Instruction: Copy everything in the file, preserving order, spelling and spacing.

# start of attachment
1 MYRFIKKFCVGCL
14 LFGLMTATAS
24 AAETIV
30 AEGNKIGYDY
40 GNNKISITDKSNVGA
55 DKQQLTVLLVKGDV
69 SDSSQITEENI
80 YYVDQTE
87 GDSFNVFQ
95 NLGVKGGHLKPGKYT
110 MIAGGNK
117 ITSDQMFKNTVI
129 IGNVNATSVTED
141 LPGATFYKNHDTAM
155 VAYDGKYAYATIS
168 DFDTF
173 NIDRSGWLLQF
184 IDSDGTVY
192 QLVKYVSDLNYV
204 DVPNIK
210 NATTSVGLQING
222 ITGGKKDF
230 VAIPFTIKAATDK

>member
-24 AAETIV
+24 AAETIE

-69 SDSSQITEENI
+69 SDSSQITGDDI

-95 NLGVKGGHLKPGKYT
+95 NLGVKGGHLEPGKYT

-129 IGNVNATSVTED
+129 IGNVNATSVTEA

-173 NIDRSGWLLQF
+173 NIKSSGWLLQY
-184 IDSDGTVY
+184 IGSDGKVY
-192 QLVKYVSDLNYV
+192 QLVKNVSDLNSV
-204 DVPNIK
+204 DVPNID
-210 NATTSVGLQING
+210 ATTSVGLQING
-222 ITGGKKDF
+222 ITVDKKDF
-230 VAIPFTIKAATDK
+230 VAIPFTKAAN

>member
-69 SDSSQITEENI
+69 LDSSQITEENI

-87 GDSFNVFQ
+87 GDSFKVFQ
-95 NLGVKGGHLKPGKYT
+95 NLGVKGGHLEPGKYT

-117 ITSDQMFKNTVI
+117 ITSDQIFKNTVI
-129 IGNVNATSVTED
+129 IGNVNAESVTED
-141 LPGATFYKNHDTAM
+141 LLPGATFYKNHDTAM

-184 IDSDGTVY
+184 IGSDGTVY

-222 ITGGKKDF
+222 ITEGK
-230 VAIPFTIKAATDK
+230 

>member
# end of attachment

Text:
1 MYRFIKKFCVGCL
14 LFGLMTATAS
24 AAETIV
30 AEGNKIGYDY
40 GNNKISITDKSNVGA
55 DKQQLTVLLVKGDV
69 SDSSQITEENI
80 YYVDQTE
87 GDSFNVFQ
95 NLGVKGGHLKPGKYT
110 MIAGGNK
117 ITSDQMFKNTVI
129 IGNVNATSVTED
141 LPGATFYKNHDTAM
155 VAYDGKYAYATIS
168 DFDTF
173 NIDRSGWLLQF
184 IDSDGTVY
192 QLVKYVSDLNYV
204 DVPNIK
210 NATTSVGLQING
222 ITGGKKDF
230 VAIPFTIKAATDK

>member
-24 AAETIV
+24 AAETIE

-69 SDSSQITEENI
+69 SDSSQITGDDI

-95 NLGVKGGHLKPGKYT
+95 NLGVKGGHLEPGKYT

-129 IGNVNATSVTED
+129 IGNVNATSVTEA

-173 NIDRSGWLLQF
+173 NIKSSGWLLQY
-184 IDSDGTVY
+184 IGSDGKVY
-192 QLVKYVSDLNYV
+192 QLVKNVSDLNSV
-204 DVPNIK
+204 DVPNID
-210 NATTSVGLQING
+210 ATTSVGLQING
-222 ITGGKKDF
+222 ITVDKKDF
-230 VAIPFTIKAATDK
+230 VAIPFTKAAN

>member
-69 SDSSQITEENI
+69 LDSSQITEENI

-87 GDSFNVFQ
+87 GDSFKVFQ
-95 NLGVKGGHLKPGKYT
+95 NLGVKGGHLEPGKYT

-117 ITSDQMFKNTVI
+117 ITSDQIFKNTVI
-129 IGNVNATSVTED
+129 IGNVNAESVTED
-141 LPGATFYKNHDTAM
+141 LLPGATFYKNHDTAM

-184 IDSDGTVY
+184 IGSDGTVY

-222 ITGGKKDF
+222 ITEGK
-230 VAIPFTIKAATDK
+230 

>member